Despite more frequent and severe weather events nationwide caused by climate change, the Great Lakes State’s temperate climate and focus on reliability are major assets for new and expanding businesses.

A Growing Energy-Ready Site Inventory

Currently, Consumers Energy serves a growing roster of attractive and available mega sites. The energy provider also offers other strategic sites statewide that may also be suitable for new and expanding businesses requiring less than 1,000 acres of land.

Consumers Energy also is working alongside the Michigan Economic Development Corporation (MEDC) and local economic development organizations to identify, examine, and inventory sites of all sizes. The goal is to help ensure sites are readily available to meet increased electric demand—and the company has studied providing up to 1,000 megawatts at Michigan’s mega sites.

“We’re proud to work with the MEDC, local partners, and others to expand Michigan’s energy-ready site inventory and boost readiness to meet accelerated project timelines,” said Valerie Christofferson, Consumers Energy’s Director of Economic Development. “We want large businesses in every industry, including EV battery, battery-component, and semiconductor facilities and their supply chains, to bring jobs, investment, and prosperity to Michigan.”

A Nation-Leading EV, Mobility & Semiconductor Career And Talent Approach

With a manufacturing mindset in its DNA, Michigan is cultivating the EV workforce of today and tomorrow.

Michigan has more than 3,000 jobs available in the EV and mobility sectors to ensure long-term success. The EV transformation spurs an opportunity to create up to 300,000 good-paying jobs in Michigan by 2030.

That’s why, in March, MEDC and its new Talent Action Team piloted an unprecedented recruitment effort in a public-private partnership with 15 major Michigan employers, public universities, and community colleges. The goal: To fill jobs in Michigan’s surging EV and transportation mobility sector.

Michigan EV, Consumers Energy
From energy supply and Energy Ready sites to cultivating the tech-enabled workforce of the future, Consumers Energy, the MEDC, and local partners deploy a Team Michigan approach to encouraging more EV, semiconductor, and other large companies to choose the Great Lakes State. (Photo: Consumers Energy)


The Talent Action Team’s plan is to spur Michigan’s EV and mobility talent attraction push with the Michigander EV Scholar’s Program, with up to $10,000 scholarships going to as many as 350 top tech students at the pilot program’s three participating universities—University of Michigan, Michigan State University, and Michigan Technological University—if they sign a letter of employment with one of the approved companies and commit to staying on the job for 12 months. These new hires would help fill the participating Michigan employers’ annual demand for 500 to 600 electrical engineers and software developers.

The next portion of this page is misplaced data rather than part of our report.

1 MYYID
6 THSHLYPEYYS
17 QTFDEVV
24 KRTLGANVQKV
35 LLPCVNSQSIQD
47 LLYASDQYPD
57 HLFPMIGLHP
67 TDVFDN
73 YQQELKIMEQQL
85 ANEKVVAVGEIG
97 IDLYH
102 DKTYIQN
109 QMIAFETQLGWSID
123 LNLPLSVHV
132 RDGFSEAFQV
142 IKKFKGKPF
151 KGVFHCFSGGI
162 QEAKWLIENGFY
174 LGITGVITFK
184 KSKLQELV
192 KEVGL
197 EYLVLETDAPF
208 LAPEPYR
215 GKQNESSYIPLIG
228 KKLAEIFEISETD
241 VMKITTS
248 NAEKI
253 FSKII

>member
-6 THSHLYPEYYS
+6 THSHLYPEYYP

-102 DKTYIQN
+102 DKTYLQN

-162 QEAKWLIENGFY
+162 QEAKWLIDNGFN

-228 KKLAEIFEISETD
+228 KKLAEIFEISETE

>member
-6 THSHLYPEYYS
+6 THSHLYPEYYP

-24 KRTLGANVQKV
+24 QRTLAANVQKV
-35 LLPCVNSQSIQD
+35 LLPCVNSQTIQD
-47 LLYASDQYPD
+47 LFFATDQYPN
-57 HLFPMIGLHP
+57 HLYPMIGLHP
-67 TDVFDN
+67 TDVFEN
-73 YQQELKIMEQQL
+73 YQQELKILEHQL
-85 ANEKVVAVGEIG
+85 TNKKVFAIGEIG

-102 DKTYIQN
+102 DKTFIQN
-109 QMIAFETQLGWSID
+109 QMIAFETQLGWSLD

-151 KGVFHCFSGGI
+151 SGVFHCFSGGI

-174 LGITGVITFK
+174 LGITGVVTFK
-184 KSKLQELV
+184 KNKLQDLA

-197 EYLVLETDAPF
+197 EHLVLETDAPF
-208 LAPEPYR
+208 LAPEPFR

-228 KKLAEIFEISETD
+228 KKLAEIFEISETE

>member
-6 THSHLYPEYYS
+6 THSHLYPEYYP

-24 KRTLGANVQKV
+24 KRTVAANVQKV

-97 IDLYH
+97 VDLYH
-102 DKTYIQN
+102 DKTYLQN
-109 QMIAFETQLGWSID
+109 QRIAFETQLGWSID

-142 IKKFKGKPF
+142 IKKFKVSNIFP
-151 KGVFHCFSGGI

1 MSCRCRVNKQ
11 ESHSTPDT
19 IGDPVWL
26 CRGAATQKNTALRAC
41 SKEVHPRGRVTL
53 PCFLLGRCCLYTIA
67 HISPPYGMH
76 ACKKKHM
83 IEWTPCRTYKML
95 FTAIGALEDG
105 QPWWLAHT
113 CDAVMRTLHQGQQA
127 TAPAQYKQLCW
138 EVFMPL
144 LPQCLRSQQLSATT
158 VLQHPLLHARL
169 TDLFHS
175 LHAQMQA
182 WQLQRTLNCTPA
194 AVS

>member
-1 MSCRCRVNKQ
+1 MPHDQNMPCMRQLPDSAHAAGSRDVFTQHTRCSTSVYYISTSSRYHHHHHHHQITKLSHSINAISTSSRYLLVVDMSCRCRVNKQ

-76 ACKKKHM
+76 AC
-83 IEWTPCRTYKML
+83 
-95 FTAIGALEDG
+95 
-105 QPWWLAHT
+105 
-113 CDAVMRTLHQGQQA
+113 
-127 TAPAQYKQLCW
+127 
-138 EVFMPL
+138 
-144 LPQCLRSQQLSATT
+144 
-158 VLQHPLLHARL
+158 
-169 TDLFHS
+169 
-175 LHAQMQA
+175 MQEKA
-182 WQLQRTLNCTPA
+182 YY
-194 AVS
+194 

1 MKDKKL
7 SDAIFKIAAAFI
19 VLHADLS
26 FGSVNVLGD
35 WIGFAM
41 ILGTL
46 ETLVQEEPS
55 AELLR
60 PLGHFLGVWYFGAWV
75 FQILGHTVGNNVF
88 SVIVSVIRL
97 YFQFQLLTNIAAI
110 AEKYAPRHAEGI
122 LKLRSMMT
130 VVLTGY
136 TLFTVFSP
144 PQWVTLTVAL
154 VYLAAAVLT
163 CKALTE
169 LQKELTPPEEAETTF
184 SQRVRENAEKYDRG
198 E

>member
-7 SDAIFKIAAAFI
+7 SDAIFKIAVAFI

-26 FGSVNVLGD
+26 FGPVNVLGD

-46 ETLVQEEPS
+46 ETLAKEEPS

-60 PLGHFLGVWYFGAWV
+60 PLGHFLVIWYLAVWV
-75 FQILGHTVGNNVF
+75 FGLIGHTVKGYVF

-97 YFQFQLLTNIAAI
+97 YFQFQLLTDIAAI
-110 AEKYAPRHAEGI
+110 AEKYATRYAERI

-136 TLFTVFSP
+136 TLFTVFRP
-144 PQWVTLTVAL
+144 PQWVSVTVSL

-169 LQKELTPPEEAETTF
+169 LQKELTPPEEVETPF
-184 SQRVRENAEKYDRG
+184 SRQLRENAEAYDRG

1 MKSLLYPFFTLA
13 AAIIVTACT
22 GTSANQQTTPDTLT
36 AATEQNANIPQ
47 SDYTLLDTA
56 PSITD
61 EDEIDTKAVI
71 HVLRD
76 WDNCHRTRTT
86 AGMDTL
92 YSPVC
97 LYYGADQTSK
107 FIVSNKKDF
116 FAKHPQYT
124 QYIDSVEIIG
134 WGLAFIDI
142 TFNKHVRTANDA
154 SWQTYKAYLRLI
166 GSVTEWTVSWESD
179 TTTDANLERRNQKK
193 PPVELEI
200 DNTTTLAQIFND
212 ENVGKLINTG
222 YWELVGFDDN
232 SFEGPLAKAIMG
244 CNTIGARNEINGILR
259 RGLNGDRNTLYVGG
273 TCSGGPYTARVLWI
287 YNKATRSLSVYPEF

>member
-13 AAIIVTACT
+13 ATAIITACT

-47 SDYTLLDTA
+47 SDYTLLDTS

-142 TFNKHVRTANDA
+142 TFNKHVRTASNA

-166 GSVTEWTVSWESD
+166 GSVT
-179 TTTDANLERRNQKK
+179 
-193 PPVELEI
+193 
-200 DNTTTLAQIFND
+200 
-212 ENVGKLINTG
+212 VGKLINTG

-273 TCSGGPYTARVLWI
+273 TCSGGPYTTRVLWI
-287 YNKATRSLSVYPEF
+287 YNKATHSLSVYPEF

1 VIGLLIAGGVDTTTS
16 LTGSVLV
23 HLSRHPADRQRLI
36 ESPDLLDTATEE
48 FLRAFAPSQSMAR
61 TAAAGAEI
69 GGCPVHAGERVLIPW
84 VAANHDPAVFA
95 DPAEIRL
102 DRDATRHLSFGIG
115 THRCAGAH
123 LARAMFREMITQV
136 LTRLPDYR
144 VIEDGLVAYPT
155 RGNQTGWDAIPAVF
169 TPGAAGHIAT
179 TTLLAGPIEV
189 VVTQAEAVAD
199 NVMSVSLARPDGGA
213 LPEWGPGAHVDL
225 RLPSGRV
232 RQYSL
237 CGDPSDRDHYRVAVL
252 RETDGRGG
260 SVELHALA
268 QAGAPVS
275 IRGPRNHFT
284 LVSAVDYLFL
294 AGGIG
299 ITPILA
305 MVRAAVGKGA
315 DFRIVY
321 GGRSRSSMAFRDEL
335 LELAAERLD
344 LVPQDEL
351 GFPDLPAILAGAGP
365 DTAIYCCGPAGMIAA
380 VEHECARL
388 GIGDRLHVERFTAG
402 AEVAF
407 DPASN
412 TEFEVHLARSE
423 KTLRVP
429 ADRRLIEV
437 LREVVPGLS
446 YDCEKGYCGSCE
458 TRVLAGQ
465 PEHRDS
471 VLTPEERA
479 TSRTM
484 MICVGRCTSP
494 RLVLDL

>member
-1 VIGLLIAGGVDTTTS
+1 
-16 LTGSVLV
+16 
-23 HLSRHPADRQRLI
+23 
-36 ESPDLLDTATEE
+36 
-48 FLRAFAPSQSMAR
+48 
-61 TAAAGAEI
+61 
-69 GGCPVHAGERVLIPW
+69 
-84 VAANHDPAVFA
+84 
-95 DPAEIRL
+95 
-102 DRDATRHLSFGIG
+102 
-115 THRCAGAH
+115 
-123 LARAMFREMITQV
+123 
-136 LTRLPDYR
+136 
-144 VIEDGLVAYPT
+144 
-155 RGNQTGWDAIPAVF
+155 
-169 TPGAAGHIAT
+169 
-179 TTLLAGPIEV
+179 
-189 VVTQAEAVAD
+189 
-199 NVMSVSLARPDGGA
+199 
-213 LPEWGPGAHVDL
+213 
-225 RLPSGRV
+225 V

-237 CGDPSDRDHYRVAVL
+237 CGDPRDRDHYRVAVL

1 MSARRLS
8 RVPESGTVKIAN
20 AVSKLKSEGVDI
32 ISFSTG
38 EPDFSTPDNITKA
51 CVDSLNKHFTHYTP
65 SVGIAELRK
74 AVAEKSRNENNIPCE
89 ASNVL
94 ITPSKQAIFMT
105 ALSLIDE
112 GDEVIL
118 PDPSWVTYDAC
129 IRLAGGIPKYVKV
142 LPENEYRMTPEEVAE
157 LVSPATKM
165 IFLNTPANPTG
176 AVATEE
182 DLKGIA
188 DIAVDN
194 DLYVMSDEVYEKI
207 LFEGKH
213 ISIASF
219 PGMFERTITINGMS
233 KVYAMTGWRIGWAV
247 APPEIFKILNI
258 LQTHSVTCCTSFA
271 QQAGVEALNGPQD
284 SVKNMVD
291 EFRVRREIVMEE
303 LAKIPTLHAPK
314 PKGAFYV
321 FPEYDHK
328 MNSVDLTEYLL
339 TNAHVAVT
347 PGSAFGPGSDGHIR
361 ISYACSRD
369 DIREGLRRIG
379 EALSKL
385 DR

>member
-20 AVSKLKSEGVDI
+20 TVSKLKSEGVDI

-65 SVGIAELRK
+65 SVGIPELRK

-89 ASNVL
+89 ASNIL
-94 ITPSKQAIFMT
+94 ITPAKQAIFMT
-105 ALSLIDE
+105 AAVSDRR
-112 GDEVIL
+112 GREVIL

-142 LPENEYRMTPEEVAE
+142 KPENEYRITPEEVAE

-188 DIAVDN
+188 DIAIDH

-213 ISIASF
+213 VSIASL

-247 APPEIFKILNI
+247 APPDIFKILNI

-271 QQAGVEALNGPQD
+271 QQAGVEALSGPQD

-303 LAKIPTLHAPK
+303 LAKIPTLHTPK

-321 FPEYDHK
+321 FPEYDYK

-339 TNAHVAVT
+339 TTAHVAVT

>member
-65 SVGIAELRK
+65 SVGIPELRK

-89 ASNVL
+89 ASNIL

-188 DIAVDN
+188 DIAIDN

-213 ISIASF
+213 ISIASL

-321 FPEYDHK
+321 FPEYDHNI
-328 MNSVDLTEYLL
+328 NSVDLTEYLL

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“Our goal is to support the industry transition by recruiting and/or training thousands of workers this year by delivering professional development programs where people improve their skills and competencies that align with these in-demand EV roles,” said Kerry Ebersole Singh, MEDC’s Executive Vice President and Chief Talent Solutions and Engagement Officer.

Consumers Energy partners with the MEDC and local and regional organizations to help new and expanding businesses choose Michigan as the best place to grow and thrive.

No matter how a business begins the siting process, Consumers Energy is at the table with MEDC and local economic development agencies as a team—Team Michigan—to understand a company’s long-term goals. Consumers Energy connects all the dots, resulting in a seamless “we’ve got this” customer experience. That’s a major reason industry leaders invested more than $4.2 billion and created more than 5,500 jobs in Consumers Energy’s service territory in 2022.

Visit ConsumersEnergy.com/econdev for more information.